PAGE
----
Admittedly, the PES is running a fairly good internet campaign. They have relaunched their web presence way ahead of the European elections and maybe even more importantly they have made a good effort to reach out to (EU) bloggers. They have even included me in their blogger email target list – so that I get updates whenever key blog posts from the party leader Nyrup Rasmussen come out or they hold key events.
I wish the European Greens (EGP) would have been able to run an equally good campaign.
There are two reasons why I am writing this blog entry – and why I am writing it on my blog.
The other day I have received an email from Jeremy Cliffe, the PES’s focal point for bloggers. He was linking up to a recent blog entry by Nyrup Rasmussen in which he declares that the PES is working towards a new majority to stop Barroso. – What a surprise I thought… as if this is not the logic of pluralist political party systems in which parties actually compete for leadership. However, this logic has not really got through to the PES leaders who have been incapable of agreeing on a candidate for the job of Commission President. Given that the PES is (still?) by far the second biggest grouping in EU politics, such a lack of responsibility is the biggest farce in democratic politics I have seen for quite a while (more on the reasons for PES cacophony in Jon Worth’s recent blog entry).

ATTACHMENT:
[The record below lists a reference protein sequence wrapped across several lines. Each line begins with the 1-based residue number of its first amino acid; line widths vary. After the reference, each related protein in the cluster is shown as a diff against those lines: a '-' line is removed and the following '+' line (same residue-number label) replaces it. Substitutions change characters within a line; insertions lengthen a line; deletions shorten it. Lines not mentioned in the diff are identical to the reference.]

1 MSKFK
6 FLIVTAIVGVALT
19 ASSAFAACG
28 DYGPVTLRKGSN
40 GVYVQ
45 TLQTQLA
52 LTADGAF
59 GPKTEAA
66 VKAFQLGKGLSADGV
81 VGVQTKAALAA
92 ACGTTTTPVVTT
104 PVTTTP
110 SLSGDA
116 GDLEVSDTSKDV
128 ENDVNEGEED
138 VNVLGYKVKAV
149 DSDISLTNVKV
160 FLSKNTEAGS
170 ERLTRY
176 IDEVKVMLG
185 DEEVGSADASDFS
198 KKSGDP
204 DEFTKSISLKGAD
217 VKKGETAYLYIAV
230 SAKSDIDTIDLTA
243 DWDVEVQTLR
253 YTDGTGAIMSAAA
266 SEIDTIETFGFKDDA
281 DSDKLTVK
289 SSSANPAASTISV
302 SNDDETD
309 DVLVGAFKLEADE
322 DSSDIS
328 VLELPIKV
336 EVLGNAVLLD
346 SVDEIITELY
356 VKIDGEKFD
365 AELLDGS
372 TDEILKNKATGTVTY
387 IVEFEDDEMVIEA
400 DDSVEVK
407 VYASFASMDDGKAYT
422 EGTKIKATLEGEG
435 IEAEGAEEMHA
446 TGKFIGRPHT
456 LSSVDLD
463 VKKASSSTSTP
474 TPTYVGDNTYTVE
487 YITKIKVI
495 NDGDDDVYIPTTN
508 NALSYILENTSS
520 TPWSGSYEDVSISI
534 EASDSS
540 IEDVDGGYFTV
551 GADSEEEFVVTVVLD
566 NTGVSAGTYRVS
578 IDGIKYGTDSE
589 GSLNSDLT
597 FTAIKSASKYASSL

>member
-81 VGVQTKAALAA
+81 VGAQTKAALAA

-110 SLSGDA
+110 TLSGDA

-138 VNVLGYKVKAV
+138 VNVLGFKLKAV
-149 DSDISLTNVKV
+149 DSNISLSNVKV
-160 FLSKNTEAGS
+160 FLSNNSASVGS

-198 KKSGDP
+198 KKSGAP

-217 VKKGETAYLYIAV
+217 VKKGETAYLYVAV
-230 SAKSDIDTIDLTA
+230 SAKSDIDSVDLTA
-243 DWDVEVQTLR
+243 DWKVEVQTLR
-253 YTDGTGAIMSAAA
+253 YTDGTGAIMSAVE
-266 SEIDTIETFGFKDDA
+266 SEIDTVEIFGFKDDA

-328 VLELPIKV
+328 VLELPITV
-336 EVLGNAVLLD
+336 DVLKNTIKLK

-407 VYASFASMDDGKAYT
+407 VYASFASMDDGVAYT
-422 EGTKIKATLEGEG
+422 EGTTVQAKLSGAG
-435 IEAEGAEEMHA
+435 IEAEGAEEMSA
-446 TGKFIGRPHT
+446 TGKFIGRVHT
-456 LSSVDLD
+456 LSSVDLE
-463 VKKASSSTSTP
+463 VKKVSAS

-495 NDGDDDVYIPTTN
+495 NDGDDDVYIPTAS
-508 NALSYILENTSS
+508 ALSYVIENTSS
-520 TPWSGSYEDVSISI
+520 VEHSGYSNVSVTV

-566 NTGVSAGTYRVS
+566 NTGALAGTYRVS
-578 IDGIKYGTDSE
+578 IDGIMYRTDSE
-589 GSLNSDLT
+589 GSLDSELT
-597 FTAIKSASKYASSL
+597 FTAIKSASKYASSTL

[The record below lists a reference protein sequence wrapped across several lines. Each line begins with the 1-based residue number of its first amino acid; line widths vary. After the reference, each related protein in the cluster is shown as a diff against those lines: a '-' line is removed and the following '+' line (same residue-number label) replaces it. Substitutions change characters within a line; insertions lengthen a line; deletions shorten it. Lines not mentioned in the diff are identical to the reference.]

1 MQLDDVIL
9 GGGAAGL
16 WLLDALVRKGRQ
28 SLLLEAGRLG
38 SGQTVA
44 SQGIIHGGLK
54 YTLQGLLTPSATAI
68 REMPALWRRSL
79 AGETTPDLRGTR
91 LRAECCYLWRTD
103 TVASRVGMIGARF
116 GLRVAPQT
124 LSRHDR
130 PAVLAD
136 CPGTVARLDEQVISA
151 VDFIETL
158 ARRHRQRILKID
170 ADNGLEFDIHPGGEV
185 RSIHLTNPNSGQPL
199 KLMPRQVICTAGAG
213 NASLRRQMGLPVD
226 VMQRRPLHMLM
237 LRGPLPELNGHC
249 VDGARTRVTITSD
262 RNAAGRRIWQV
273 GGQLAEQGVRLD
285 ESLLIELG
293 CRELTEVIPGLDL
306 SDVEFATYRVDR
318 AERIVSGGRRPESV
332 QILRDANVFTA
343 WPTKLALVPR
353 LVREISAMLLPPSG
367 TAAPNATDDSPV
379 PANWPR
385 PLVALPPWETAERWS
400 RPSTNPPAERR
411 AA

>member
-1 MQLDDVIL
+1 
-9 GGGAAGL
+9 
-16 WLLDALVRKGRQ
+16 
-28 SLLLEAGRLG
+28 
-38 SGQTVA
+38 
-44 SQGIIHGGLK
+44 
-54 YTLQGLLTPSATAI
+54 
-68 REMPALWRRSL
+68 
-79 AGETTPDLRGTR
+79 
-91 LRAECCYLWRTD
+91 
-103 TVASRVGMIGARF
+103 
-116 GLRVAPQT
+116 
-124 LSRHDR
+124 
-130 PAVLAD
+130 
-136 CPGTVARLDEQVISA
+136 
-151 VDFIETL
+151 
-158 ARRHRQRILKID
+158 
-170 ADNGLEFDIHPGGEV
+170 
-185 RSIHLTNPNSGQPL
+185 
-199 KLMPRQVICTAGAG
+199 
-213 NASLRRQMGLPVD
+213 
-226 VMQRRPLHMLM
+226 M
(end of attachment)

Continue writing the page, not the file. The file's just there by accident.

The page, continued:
But to make things even more ironic, Nyrup Rasmussen goes out even more openly about it and declares:
I would have preferred the PES to have a candidate for the President of the European Commission, but we do not, and we will not before the elections. Who becomes President of the European Commission now depends on the result of the European elections.
So here we go: The PES party leader is (rightfully) demanding that the PES presents a face and his own members do not follow. Such a crucial issue would force any party leader elsewhere to step down and let others take over responsibility. Why not Nyrup Rasmussen?
For those who might still wonder why I am writing this comment here and not in response to Nyrup Rasmussen’s comment on his own blog, I must explain this: Best practice in blogging is to let people more or less freely comment on other people’s blogs. I would have liked to do that but the PES only permits comments from PES members – and only upon prior registration. Even if I were a member, would I go through an extensive registration processes, password confusions etc? No, restricting the comments section in your blog is the opposite of the interactivity that the web 2.0 allows. A lesson to learn for Jeremy Cliffe & Co? Or are you sceptical of critical comments? (But why do you email me then for a start?)
[Picture from www.pes.org]